At $16.60, the fitted model value is $3.65 *higher* than the list price. This difference is the residual for that book, the sign reflecting the definition \[\text{residual} \equiv \text{response value} - \text{fitted model value}\ .\] When the residual is small in magnitude, the fitted model value is close to the response value. Conversely, a large residual means the model was way off target for that book.

The standard measure of the typical size of a residual is the standard deviation or, equivalently, the variance.

`%>% summarize(se_resids = sd(.resid), v_resids=var(.resid)) Results `

se_resids | v_resids |
---|---|

13.81885 | 190.9606 |

As always, the standard deviation is easier to read because it has sensible units, in this case, dollars. On the other hand, the variance has strange units (square dollars) because it is the square of the standard deviation. We will use the variance for measuring the typical size of a residual for the reasons described in Lesson 20; variances add nicely in a manner analogous to the Pythagorean Theorem.

A simple measure of how much of the variation in the response variable remains *unexplained* is the ratio of the variance of the residuals and the variance of the response variable.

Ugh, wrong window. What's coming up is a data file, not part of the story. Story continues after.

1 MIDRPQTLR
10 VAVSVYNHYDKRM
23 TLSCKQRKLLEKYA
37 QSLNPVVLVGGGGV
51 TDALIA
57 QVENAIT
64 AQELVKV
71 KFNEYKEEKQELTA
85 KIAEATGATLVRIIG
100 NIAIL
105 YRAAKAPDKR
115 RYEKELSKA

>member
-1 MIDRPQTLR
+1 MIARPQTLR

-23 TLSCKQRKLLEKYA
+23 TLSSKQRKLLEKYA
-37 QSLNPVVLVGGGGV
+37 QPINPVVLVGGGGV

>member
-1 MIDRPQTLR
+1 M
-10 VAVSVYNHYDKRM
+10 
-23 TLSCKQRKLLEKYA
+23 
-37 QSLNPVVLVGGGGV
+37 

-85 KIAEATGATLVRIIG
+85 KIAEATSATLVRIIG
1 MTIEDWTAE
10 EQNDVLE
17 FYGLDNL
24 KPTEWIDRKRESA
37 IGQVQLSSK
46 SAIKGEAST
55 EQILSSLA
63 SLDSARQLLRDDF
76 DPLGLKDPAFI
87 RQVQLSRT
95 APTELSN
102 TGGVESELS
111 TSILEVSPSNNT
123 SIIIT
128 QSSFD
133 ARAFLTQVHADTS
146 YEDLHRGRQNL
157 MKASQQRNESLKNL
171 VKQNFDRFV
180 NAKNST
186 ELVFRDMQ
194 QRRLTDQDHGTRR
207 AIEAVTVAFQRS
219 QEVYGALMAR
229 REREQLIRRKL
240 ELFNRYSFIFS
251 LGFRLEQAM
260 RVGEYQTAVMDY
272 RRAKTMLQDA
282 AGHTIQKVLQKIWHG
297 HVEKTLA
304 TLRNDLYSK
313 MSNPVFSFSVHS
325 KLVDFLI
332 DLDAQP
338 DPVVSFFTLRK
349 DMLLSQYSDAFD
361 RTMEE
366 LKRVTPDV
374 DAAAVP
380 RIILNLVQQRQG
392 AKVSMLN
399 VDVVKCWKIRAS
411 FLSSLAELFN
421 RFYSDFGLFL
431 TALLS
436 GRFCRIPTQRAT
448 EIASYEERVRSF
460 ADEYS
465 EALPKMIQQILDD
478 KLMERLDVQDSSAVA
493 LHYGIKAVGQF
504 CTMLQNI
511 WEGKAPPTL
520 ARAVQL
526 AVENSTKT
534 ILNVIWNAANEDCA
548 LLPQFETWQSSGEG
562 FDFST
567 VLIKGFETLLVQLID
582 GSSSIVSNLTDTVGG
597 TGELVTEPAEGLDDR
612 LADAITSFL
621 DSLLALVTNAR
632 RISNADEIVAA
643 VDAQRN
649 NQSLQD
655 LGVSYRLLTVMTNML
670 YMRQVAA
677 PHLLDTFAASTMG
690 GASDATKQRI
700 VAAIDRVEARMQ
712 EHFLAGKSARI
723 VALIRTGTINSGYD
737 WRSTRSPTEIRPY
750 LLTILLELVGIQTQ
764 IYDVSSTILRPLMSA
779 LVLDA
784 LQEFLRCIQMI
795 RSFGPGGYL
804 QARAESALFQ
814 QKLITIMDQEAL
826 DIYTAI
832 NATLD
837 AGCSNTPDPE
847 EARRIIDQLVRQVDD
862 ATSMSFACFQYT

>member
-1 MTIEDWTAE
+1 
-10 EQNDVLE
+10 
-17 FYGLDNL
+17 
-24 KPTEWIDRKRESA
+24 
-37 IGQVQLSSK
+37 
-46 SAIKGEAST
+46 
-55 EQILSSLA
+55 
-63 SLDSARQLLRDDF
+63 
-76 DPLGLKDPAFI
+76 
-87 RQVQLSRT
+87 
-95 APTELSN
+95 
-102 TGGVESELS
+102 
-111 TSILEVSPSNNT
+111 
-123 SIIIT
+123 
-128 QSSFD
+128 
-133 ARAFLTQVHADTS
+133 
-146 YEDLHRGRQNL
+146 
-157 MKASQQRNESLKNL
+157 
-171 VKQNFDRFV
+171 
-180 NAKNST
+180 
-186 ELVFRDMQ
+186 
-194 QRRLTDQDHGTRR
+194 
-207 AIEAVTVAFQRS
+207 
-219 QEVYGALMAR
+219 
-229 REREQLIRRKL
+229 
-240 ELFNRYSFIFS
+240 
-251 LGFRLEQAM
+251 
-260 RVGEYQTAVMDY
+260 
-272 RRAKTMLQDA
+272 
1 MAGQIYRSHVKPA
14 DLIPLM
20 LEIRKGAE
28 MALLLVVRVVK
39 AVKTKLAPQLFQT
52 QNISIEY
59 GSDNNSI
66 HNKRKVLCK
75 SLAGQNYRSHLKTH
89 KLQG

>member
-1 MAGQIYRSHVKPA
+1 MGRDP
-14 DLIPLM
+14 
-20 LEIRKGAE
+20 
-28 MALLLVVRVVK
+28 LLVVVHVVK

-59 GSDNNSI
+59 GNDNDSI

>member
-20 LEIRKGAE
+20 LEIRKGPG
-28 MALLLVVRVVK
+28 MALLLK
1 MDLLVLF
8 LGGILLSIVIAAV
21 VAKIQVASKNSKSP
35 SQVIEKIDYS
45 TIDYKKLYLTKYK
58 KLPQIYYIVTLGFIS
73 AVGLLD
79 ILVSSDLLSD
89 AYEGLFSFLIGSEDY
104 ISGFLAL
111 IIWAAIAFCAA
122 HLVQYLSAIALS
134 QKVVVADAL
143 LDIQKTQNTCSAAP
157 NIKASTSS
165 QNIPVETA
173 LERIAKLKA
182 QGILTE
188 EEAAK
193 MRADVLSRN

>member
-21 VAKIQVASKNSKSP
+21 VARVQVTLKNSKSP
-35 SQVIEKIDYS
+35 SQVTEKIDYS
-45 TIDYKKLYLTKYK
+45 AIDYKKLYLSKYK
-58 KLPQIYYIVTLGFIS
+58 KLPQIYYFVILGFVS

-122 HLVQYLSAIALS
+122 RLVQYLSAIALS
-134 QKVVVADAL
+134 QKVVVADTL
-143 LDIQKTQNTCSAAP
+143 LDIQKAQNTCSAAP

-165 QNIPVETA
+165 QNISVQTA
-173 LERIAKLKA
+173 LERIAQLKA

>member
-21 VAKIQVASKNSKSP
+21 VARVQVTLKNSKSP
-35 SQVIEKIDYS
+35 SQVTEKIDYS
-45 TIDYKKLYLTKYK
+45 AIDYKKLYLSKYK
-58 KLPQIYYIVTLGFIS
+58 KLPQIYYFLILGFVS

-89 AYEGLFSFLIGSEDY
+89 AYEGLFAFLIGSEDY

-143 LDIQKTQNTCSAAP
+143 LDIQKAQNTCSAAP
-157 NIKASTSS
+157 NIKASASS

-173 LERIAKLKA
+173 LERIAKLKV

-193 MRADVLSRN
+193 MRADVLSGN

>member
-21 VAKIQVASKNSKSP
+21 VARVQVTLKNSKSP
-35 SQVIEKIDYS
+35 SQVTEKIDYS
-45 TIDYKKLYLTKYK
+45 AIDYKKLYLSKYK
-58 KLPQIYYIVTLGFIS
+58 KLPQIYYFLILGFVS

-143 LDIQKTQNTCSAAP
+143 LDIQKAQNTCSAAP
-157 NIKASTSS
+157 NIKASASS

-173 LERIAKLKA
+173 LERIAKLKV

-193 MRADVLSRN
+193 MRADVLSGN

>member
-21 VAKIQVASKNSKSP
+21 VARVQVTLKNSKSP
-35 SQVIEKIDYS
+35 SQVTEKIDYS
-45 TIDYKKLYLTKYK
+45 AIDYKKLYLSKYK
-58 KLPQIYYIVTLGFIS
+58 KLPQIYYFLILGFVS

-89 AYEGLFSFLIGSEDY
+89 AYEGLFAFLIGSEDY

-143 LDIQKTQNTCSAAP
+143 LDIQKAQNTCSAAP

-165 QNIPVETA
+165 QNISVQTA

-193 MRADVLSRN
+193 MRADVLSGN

`%>% summarize(unexplained_fraction = var(.resid)/var(.response)) Results `

unexplained_fraction |
---|

0.9246907 |

More than 90% of the variation remains unexplained by the `Price_model`

! This high fraction of unexplained variance suggests the model has little to tell us. In the spirit of putting a positive spin on things, statisticians typically work with the complement of the unexplained fraction. Since the unexplained fraction is 92.5%, the complement is 7.5%. This number is written R^{2} and pronounced “R-squared.” (It also has a formal name: the “coefficient of determination.” In Lesson 30, we will meet the inventor of the coefficient of determination, Sewall Wright, who is an early hero of causal reasoning.)

R^{2} is such a widely used summary of how the explanatory variables account for the response variable that a software extractor calculates it and some related values.

`%>% R2() Price_model `

n | k | Rsquared | F | adjR2 | p | df.num | df.denom |
---|---|---|---|---|---|---|---|

317 | 2 | 0.0753093 | 12.78651 | 0.0694196 | 4.6e-06 | 2 | 314 |